Anthropology professor of UP-Mindanao Aya Ragragio invited us for a visit to the Libingan ng mga Bayani. She showed us an aerial view of the place and then took us for a leisurely promenade around it while spiritedly confiding everything she knew about the consecrated ground. And this is her interesting narrative:
It may not be apparent at ground level, but the Libingan ng mga Bayani is what archaeologists would call a concentric cemetery, in that it grows out of a central burial in a circular fashion. In the case of the Libingan, this central burial is the Tomb of the Unknown Soldier, found in the middle of the circular cemetery lay-out, and which presumably sets the values that this cemetery seeks to amplify. The scholar Benedict Anderson remarks that there are “no more arresting emblems of the modern culture of nationalism that exist than cenotaphs or tombs of Unknown Soldiers.” I may also add that anonymity is a crucial ingredient to qualify this concept of “nationalism” as one that rewards complete selflessness and sacrifice.
But looking at the other burials in the rest of the Libingan reveals a disconnect with this core principle. This is because the circular cemetery is divided into concentric segments, with those sections closest to the Unknown Soldier being reserved for Presidents, Vice-Presidents, government dignitaries, congressmen, and other VIPs. In these sections of the cemetery, individuality is put on full display: names and biographical notes are prominently written, personal exploits are detailed, and there are even photos and sculptural representations of the deceased. Nothing drives this point more strongly than the fact that no two graves look the same, and each stands out visibly with their unique burial structures. The amount of space allowed for one burial is also considerable – of course, since a single plot cannot accommodate all the slabs and plaques and statuary needed to commemorate these personages. The leeway for individualistic expression or family wishes is wide.
This contrasts greatly with the sections farther away from the central Tomb of the Unknown Soldier, where lower-ranking servicemen (including the defenders of Bataan and Corregidor during the Second World War) are interred. Here, uniformity is paramount: all simply get a white cement cross with their name, rank, and dates of birth and death. The small space allotted is the same for all. It is also not surprising that these peripheral areas of the cemetery were poorly maintained: at the time of my visit the grass is overgrown and some crosses were disaligned or had even toppled over. (As a quick aside, I thought that if President Duterte wants Marcos to be buried here simply because he was a “soldier”, then he should be buried in this portion of the cemetery, though I highly doubt that the Marcos family will be amenable to this.)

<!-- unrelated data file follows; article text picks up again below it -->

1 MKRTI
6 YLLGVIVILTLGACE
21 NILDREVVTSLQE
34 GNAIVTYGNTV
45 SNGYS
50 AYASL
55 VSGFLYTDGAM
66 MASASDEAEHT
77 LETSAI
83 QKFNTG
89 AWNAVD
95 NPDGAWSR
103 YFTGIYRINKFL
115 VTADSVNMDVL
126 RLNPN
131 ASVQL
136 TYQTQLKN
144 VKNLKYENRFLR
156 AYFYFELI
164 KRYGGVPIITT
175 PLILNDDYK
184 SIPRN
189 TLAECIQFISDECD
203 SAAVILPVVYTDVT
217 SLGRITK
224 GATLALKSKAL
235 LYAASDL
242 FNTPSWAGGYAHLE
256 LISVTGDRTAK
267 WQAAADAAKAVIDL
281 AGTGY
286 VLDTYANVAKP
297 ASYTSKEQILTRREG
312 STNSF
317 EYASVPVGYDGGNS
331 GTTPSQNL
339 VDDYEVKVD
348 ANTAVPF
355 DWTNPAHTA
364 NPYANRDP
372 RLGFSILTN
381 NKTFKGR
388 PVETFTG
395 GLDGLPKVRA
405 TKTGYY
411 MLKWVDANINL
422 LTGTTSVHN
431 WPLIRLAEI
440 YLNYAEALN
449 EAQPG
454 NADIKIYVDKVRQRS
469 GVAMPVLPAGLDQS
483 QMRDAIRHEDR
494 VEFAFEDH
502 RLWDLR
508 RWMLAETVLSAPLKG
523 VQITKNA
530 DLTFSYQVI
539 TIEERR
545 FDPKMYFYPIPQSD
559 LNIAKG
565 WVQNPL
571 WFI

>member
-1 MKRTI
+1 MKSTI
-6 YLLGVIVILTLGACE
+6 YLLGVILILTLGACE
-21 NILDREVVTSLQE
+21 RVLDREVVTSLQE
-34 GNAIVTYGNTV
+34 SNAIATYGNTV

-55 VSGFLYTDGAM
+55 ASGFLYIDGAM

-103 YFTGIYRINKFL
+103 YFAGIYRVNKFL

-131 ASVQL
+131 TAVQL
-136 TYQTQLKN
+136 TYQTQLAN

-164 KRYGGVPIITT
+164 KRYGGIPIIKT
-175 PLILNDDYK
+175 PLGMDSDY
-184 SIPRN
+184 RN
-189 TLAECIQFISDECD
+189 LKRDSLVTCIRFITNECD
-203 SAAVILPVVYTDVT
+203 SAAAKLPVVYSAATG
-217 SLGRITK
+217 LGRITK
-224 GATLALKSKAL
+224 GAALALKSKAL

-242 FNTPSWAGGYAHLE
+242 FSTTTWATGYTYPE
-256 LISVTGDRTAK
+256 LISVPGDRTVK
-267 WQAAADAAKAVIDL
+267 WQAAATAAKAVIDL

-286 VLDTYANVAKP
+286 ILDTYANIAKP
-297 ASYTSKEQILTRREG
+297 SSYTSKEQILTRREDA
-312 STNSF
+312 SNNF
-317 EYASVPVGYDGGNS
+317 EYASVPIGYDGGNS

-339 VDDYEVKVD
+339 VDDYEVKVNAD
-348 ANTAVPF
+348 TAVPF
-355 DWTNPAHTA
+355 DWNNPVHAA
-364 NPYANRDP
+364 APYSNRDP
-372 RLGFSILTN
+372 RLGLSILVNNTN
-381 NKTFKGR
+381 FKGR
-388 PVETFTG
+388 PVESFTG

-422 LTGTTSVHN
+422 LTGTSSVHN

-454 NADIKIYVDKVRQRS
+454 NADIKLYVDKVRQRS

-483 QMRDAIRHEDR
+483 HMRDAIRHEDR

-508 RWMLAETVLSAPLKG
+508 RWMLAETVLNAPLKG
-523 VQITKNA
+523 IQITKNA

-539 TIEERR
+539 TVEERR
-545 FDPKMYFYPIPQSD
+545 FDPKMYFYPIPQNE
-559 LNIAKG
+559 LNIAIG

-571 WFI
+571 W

Behind my ears I could hear a murmur from somewhere—somewhere from the lips of an English poet long dead. Once in his lifetime he happened to be in a burial g round in a country churchyard. There were these uncelebrated mounds of country folks unknown.
Yes, I could instantly hear Thomas Gray’s lisping voice from his An Elegy Written In a Country Churchyard which distracted me from Ms. Ragragio’s discourse and even caused a lump in my throat and a sudden heaviness in my eyes.
Full many a gem of purest ray serene,
The dark unfathomed caves of ocean bear;
Full many a flower is born to blush unseen
And lost its sweetness in the desert air.
Perhaps in this neglected spot is laid
Some heart once pregnant with celestial fire;
Hands, that the rod of empire might have sway’d,
Or wak’d to ecstasy the living lyre.
But Knowledge to their eyes her ample page
Rich with the spoils of time did ne’er unroll;
Chill Penury repress’d their noble rage,
And froze the genial current of the soul.
Simple folks—country folks—nameless folks—who wouldn’t so much as claim a share in their country’s history. Or utter the faintest cry of protest for having been left out from the rooster of their nation’s builders. Simple folks whose lives are buried in the day-to-day strifes and harsh struggles for survival. But Thomas Gray in his immortal elegy raised them not to a stature of heroes but as legislators of the world’s universal republic, seeing in their lowly lives and commonplace existence the gemstones of humane values the rich and powerful have thrown aside.
Indeed, we need to hear once more the treasures that the venerable poet has unearthed in his musing communion with the uncelebrated lives of ordinary folks, even as we grapple with the tensions created by President Duterte’s plan to bury the dictator’s corpse in the Libingan ng mga Bayani come September.
We might as well screw into the consciousness of the Marcoses these lines from Thomas Gray’s Elegy:
The boast of heraldry, the pomp of pow’r,
All that beauty, all that wealth ever gave,
Awaits alike the inevitable hour.
The paths of glory lead but to the grave.
With angry lament, we raise these queries: Why would the Marcos Family insist on giving a hero’s burial to the tyrant dictator? What insatiable greed for glory resides in their soul that they won’t stop at nothing to assert their false claims to our nation’s history?